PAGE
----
April is IBS Awareness Month, a time to support others with irritable bowel syndrome (IBS) and share information. The 2023 theme is increasing public awareness of IBS and helping to destigmatize the different types of IBS. April 19, 2023, is World IBS Day 2023.

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IBS is one of the most common gastrointestinal disorders, affecting 10% of people in Western countries. Often debilitating, IBS can be hard to live with, limiting your activities and leading to stress and depression, and it can be just as hard to talk about.

That’s why, in 1997, the International Foundation for Gastrointestinal Disorders (IFFGD) established April as IBS Awareness Month. This year the focus is on destigmatizing the types of IBS.

Learn more about IBS.

Social media is one easy way to share your story, find support, and get involved this year.

World IBS Day is Wednesday, April 19, 2023. This year there are several ways to show your support and share your stories of IBS. Here’s how to participate in World IBS Day:

  • Include #WorldIBSDay2023 on all your social platforms.
  • Join the conversation on Twitter at @WorldIBSDay.
  • Share your story on the “IBS Chat” podcast.

Facts and stats about IBS

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Experts define IBS by referring to a group of symptoms. Sometimes called the ABCDs of IBS, these symptoms include:

Other symptoms of IBS include:

Contact a healthcare professional if you have any of these symptoms because they may indicate a more serious condition:

In 2023, the IBS Awareness Month theme is destigmatizing the different types of IBS. The first step is understanding the different types of IBS and how they affect people.

Types of IBS include:

  • IBS with constipation (IBS-C): You may have IBS-C if you have atypical stools that are hard and lumpy or not loose and watery at least a quarter of the time.
  • IBS with diarrhea (IBS-D): You may have IBS-D if you have atypical stools that are loose, watery, and not hard or lumpy at least a quarter of the time.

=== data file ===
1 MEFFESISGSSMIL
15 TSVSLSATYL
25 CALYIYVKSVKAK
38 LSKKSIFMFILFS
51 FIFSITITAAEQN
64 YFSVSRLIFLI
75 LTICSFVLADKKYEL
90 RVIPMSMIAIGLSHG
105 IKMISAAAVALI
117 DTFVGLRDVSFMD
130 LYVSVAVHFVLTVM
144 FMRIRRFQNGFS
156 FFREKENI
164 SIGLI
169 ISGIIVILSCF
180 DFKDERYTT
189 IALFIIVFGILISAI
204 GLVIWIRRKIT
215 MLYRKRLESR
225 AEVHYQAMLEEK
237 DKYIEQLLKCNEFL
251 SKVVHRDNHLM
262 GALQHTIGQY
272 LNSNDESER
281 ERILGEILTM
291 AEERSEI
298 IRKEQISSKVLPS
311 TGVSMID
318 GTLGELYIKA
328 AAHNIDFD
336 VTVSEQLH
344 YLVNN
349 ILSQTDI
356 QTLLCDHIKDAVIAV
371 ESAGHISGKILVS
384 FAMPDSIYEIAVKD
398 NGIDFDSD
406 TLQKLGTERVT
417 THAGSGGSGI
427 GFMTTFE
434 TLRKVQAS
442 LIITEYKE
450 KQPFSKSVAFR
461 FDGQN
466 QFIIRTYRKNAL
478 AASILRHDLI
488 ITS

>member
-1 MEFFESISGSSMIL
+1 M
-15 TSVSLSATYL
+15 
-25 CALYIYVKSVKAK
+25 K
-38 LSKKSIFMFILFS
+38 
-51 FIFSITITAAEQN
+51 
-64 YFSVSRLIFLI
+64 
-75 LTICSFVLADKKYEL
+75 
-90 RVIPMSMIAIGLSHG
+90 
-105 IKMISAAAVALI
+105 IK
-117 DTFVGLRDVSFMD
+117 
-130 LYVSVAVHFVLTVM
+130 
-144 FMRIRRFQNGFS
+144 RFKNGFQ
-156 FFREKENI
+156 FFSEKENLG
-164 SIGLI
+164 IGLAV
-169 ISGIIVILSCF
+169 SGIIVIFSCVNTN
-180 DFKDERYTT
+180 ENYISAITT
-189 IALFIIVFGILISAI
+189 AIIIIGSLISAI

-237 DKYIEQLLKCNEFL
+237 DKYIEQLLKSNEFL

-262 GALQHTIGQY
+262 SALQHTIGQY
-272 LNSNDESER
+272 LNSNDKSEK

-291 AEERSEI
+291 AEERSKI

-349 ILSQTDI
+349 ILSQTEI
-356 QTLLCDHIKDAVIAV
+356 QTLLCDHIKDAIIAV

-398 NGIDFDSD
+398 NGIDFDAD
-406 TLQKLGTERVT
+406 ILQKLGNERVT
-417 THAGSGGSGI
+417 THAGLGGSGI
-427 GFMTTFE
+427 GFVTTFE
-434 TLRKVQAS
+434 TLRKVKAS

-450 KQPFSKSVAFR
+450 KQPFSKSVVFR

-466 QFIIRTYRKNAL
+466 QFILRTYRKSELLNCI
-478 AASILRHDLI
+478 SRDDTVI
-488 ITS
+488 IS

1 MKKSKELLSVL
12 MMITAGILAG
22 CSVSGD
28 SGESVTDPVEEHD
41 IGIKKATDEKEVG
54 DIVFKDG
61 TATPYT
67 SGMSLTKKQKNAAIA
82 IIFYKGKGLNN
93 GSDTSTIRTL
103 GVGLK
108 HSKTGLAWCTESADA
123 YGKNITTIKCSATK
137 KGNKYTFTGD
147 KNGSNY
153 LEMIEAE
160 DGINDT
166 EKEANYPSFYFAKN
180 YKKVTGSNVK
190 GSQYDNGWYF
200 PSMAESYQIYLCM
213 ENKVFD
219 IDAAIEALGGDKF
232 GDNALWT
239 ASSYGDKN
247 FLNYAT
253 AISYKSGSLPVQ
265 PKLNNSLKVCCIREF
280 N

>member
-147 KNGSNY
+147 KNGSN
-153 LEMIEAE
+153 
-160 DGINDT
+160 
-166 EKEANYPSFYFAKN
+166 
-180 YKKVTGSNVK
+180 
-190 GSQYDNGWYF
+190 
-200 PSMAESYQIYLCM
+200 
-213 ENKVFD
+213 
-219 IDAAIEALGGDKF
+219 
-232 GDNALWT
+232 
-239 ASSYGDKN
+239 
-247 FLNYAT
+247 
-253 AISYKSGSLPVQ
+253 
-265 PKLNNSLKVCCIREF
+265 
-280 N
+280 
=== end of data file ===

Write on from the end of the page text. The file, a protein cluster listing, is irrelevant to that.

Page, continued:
• IBS with mixed bowel habits (IBS-M): You may have IBS-M if you have atypical stools that are watery and loose about a quarter of the time, and they are hard and lumpy another quarter of the time.
  • Post-infectious irritable bowel syndrome: This type happens when IBS starts after a bout of “stomach flu” or a “stomach bug” — gastroenteritis. Researchers suspect it may relate to persistent inflammation or changes in the gut flora.
  • Post-diverticulitis IBS: This type of IBS happens after episodes of diverticulitis and can occur even after treatment for diverticulitis.

Tips for finding a healthcare professional if you think you have IBS

  • Speak with friends or family members who may also have IBS and ask for recommendations for healthcare professionals who have helped them.
  • Ask your primary care doctor or other healthcare professionals you talk with for recommendations.
  • The following organizations have services to help you find healthcare and mental health professionals in your area:
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A great place to start is with your primary care doctor if you have one or another healthcare professional you trust. It’s important to share your symptoms. You may need a referral so that your insurance can cover the cost of other healthcare professionals you may need.

A treatment team to help with IBS may include:

  • A gastroenterologist: A gastroenterologist is a doctor that specializes in conditions that affect the digestive tract.
  • A registered dietitian: Nutrition specialists and registered dietitians can help you plan nutritious meals that help avoid your triggers and may relieve your symptoms.

April is IBS Awareness Month, and April 19 is IBS Awareness Day. This year’s theme is destigmatizing the types of IBS. This month is an opportunity to find support, share your story, and build an effective healthcare team that meets your needs.